On the 30th of January, 1781, succumbing to Samuel Huntington's proofs that the enemies of the United States were taking advantage of the circumstance to propagate opinions of an inevitable dissolution of the Union, the Maryland legislature passed an act to empower their delegates to subscribe and ratify the Articles of Confederation. Finally amidst all this Revolutionary War chaos on March 1, 1781 President Huntington accomplished what Continental Congress Presidents John Hancock, Henry Laurens and John Jay failed to do; he achieved the unanimous ratification of the Articles of Confederation. After four long years of ratification consideration, from 1778 to 1781, the Perpetual Union known as the United States of America became a legal reality:

"Articles of Confederation and perpetual Union between the states of New Hampshire, Massachusetts-bay Rhode Island and Providence Plantations, Connecticut, New York, New Jersey, Pennsylvania, Delaware, Maryland, Virginia, North Carolina, South Carolina and Georgia."

I. The Stile of this Confederacy shall be "The United States of America".

II. Each state retains its sovereignty, freedom, and independence, and every power, jurisdiction, and right, which is not by this Confederation expressly delegated to the United States, in Congress assembled.

III. The said States hereby severally enter into a firm league of friendship with each other, for their common defense, the security of their liberties, and their mutual and general welfare, binding themselves to assist each other, against all force offered to, or attacks made upon them, or any of them, on account of religion, sovereignty, trade, or any other pretense whatever ..." (for the entire text please visit

By virtue of this ratification the ever fluid Continental Congress ceased to exist and on March 2nd "The United States in Congress Assembled" was placed at the head of each page of the Official Journal of Congress. The United States of America which was conceived on July 2, 1776 had finally been born in 1781 under the watch of President Samuel Huntington.

The New Journal of the United States in Congress Assembled reported on March 2, 1781:

The ratification of the Articles of Confederation being yesterday completed by the accession of the State of Maryland: The United States met in Congress, when the following members appeared: His Excellency Samuel Huntington, delegate for Connecticut, President ...

The March 2, 1781 circular letter that President Samuel Huntington sent to each of the states stated:

By the Act of Congress herewith enclosed your Excellency will be informed that the Articles of Confederation & perpetual Union between the thirteen United States are formally & finally ratified by all the States.

We are happy to congratulate our Constituents on this important Event, desired by our Friends but dreaded by our Enemies.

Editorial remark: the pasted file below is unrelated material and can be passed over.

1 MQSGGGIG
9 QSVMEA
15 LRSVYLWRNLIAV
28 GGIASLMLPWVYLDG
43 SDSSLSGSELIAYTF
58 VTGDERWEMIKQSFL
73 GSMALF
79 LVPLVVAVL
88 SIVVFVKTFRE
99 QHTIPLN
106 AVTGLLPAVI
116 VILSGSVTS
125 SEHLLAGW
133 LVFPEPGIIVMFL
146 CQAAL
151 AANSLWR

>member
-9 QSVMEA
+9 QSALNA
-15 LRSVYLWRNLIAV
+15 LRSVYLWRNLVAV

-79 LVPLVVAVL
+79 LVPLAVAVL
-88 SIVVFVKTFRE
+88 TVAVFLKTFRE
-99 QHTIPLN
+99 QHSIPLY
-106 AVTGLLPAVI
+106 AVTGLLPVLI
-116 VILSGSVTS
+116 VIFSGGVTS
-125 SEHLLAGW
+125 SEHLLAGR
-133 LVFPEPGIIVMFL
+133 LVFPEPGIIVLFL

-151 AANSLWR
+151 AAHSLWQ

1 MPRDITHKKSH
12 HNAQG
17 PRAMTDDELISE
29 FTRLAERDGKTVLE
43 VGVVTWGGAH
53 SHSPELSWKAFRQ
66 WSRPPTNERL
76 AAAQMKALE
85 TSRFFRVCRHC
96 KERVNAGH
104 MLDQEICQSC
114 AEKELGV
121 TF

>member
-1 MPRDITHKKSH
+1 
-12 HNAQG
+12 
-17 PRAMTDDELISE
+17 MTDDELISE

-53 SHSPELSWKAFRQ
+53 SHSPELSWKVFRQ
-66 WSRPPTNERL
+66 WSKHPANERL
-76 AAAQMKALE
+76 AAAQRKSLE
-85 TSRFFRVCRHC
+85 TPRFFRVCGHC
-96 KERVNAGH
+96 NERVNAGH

Samuel Huntington, President

The office, President of the United States in Congress Assembled was now established by the Articles, and the term was limited to one year by the appointment (election) of the delegates:

to appoint one of their members to preside, provided that no person be allowed to serve in the office of president more than one year in any term of three years;

A form of this method of election was later incorporated into the US Constitution of 1787 with the people of each state voting for electors (delegates). The Electors, in turn, vote for the President of the United States which in 2000 resulted in George W. Bush winning the US Presidency despite loosing the popular vote.

In 1781 Samuel Huntington, had already served as President of the Continental Congress for 17 months. The Articles, the first US Constitution, limited all presidencies to a term of one year. Since their was no operating constitution prior to 1781 Huntington was eligible to serve one year as President under the Articles. Upon the urging of his fellow delegates he agreed to accept the new office President of the United States in Congress Assembled.

The First use of the title President of the United States in the Journals of Congress was by the Treasury Department:

Treasury Office March 12th. 1781. The Board of Treasury to whom was referred the letter from the Honble. the Minister of France to Samuel Huntington his Excellency the President of the United States in Congress assembled on the subject of the affairs of the late Monsieur De Coudray dated the 4th. instant beg leave to report as follows ........

Four score years later on July 4, 1861 President Abraham Lincoln would use the Articles of Confederation's language against South Carolina, North Carolina, Georgia and Virginia's attempt to secede from the United States. It was the unanimous "Perpetual Union" verbiage in the Articles that provided President Lincoln with the legal authority, not granted in the US Constitution, to Preserve the Union.

"The express plighting of faith by each and all of the original thirteen in the Articles of Confederation, two years later, that the Union shall be perpetual is most conclusive." - Abraham Lincoln's Address to Congress in Special Session 4 July 1861.

Lincoln, a student of history, must have gained great strength during the dark days of the Civil War from President Samuel Huntington's perseverance. One can only imagine the embarrassment and pressure that ensued from his Presidential predecessor, Henry Middleton, declaring his loyalty to King George III after the fall of Charleston. One can only imagine the pressures that were placed upon President Huntington when his fellow Norwich Revolutionary sold out to the British after the fall of the Southern States in 1781. In September of the same year Benedict Arnold was actually sent to attack New London, in order to divert Washington from his southward march against Cornwallis. One can only imagine the overtures that must have been made by the British through Arnold's Norwich Family of amnesty, rank, land and money if President Huntington would declare allegiance to the crown. President Huntington remained true to independence presiding over the ratification ceremonies and like Abraham Lincoln preserved the Perpetual Union of the United States of America.